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High-level detainee accuses Kenya, South Sudan of kidnapping

February 6, 2019
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In this photo taken Friday, Nov. 2, 2018, James Gatdet Dak, right, the longtime spokesman of opposition leader Riek Machar, clasps hands with William Endley, left, a South African former defense colonel who also worked with the opposition, as they prepare to be released from prison after their death sentence was pardoned, in Juba, South Sudan. Dak, one of the highest-profile detainees during South Sudan's five-year civil war, has shared his account with The Associated Press, after his release under a fragile peace deal signed in September. (AP Photo)
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In this photo taken Friday, Nov. 2, 2018, James Gatdet Dak, right, the longtime spokesman of opposition leader Riek Machar, clasps hands with William Endley, left, a South African former defense colonel who also worked with the opposition, as they prepare to be released from prison after their death sentence was pardoned, in Juba, South Sudan. Dak, one of the highest-profile detainees during South Sudan's five-year civil war, has shared his account with The Associated Press, after his release under a fragile peace deal signed in September. (AP Photo)

JUBA, South Sudan (AP) — “I was terrified ... I knew that I was heading for a terrible situation.” For the first time, the spokesman for South Sudan’s armed opposition leader has spoken out about his alleged kidnapping in neighboring Kenya, deportation to his home country and death sentence.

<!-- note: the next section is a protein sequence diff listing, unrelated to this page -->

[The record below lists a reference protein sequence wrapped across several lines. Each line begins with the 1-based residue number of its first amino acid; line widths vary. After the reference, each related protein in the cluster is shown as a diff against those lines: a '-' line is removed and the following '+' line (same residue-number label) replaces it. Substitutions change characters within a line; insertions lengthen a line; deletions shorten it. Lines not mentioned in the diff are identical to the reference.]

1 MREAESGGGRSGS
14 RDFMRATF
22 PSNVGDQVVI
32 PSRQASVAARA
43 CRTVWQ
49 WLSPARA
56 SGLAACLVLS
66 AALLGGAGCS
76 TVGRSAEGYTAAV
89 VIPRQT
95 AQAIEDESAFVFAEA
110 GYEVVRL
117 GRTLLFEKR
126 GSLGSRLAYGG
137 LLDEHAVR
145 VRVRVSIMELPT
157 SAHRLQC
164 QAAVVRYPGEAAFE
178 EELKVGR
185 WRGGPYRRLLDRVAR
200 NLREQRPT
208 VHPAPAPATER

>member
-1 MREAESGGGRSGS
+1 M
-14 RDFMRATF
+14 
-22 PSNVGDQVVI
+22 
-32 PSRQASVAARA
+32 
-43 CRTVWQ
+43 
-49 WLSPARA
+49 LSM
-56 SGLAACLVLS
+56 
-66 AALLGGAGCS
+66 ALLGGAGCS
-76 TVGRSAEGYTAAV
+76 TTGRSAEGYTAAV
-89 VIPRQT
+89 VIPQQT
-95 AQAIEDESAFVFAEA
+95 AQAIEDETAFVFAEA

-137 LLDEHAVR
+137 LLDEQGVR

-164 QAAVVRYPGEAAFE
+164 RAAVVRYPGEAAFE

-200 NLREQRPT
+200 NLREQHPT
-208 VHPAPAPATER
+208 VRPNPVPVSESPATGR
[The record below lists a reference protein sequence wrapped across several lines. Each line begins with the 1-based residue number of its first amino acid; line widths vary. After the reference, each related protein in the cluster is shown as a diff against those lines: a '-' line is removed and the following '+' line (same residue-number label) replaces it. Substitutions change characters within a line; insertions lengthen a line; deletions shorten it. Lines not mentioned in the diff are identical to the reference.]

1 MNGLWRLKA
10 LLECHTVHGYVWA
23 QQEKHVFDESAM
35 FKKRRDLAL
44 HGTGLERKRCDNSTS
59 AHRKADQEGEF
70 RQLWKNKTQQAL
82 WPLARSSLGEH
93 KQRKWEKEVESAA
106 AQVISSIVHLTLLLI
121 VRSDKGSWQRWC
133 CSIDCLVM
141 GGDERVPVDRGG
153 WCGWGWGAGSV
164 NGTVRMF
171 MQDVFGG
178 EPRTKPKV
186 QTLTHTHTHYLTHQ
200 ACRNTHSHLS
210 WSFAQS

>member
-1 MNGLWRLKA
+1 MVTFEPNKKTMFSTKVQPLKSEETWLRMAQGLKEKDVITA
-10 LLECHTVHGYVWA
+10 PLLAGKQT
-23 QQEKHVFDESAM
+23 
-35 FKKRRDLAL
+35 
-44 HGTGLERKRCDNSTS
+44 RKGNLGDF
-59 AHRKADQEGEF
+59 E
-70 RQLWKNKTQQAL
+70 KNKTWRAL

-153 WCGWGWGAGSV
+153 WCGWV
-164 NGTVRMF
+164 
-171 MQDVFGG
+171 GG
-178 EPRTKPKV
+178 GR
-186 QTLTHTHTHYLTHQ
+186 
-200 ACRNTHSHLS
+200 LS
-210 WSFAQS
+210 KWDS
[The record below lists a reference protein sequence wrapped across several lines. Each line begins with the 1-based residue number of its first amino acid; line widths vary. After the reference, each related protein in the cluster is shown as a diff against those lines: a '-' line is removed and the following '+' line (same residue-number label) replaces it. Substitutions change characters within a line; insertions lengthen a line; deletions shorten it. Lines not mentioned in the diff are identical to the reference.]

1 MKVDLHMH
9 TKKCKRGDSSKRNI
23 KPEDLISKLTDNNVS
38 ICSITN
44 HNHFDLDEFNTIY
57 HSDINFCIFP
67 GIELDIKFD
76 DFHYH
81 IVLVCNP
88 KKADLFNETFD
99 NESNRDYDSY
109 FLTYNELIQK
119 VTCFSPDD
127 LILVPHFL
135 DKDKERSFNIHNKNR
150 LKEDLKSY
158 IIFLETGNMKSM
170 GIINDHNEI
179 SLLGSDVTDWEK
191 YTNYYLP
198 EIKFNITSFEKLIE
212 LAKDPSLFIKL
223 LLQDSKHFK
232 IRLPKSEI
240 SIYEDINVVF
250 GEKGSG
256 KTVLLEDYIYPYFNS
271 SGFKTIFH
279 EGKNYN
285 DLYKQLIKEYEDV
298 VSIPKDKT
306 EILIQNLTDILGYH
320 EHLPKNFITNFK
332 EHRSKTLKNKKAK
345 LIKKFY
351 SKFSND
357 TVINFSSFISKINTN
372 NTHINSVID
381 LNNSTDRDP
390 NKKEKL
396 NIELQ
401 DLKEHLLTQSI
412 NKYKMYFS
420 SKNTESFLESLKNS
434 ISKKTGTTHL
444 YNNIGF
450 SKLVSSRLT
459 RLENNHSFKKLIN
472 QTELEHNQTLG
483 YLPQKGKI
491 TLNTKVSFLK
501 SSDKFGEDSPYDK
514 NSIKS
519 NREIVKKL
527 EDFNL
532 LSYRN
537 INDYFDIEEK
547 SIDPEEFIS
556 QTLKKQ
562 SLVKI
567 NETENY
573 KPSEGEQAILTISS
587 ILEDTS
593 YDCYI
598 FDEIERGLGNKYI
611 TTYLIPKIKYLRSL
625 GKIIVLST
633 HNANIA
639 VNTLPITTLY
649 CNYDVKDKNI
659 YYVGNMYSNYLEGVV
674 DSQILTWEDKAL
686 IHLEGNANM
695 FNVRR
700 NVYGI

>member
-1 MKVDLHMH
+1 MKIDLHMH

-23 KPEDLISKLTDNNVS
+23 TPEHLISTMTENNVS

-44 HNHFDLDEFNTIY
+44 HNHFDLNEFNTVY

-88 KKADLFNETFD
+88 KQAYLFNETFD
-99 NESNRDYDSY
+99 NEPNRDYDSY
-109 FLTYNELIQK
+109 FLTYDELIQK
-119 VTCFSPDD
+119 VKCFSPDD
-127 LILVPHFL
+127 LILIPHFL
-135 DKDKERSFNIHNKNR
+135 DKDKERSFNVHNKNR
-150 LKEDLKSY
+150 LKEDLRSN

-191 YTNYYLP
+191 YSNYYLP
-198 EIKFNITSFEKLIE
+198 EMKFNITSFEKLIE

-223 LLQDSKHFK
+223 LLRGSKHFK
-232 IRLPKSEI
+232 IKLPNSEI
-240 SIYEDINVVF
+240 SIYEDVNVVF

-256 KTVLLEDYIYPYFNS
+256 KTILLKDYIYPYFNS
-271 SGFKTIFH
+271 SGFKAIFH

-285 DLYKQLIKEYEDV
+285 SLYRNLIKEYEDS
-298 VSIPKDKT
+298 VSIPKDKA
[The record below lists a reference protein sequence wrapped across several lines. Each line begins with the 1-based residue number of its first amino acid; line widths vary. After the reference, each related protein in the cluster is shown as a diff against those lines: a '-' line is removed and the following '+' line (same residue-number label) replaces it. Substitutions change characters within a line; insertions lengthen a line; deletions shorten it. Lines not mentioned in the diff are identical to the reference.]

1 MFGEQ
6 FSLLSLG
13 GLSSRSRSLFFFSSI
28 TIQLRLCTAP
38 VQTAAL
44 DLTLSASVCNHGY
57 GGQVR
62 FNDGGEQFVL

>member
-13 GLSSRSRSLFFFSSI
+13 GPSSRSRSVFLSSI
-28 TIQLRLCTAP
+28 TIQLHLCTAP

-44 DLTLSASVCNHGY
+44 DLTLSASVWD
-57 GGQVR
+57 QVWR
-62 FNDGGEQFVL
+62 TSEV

James Gatdet Dak, one of the highest-profile detainees during South Sudan’s five-year civil war, spoke to The Associated Press shortly after his pardon and release under a fragile peace deal signed in September. Now in neighboring Sudan while seeking asylum in Sweden, he says he is ready to have his story told.

His account, which has been shared with a United Nations commission of inquiry, asserts that high-level Kenyan authorities collaborated with South Sudan’s government to seize him from his Nairobi home in November 2016 and force him onto a plane for deportation to a country where he feared for his life.

At a detention facility near the Nairobi airport, a high-ranking Kenyan police officer told him there had been a deal between the presidents of Kenya and South Sudan. “There’s no way they’re going to help you,” Dak said, recalling the officer’s words.

Soft-spoken and one of the most trusted colleagues of opposition leader Riek Machar, Dak had fled to Kenya shortly after the civil war began in late 2013.

When Dak was seized, he said, Kenyan authorities told him he was being deported because of his statement supporting the dismissal of the Kenyan force commander for South Sudan’s U.N. peacekeeping mission. The U.N. had been sharply criticized for not acting quickly to protect the Terrain hotel complex from a deadly rampage by South Sudanese soldiers in July 2016.

Dak said he resisted boarding the plane to South Sudan, pleading for help from a flight attendant at the Nairobi airport.

″(I told her) I’m press secretary for a rebel leader who’s fighting that government and these people are kidnapping me,” he said. She prevented him from leaving, but Dak said Kenyan national security officers forced him onto an afternoon flight, warning that if he struggled he’d be handcuffed and carried onboard.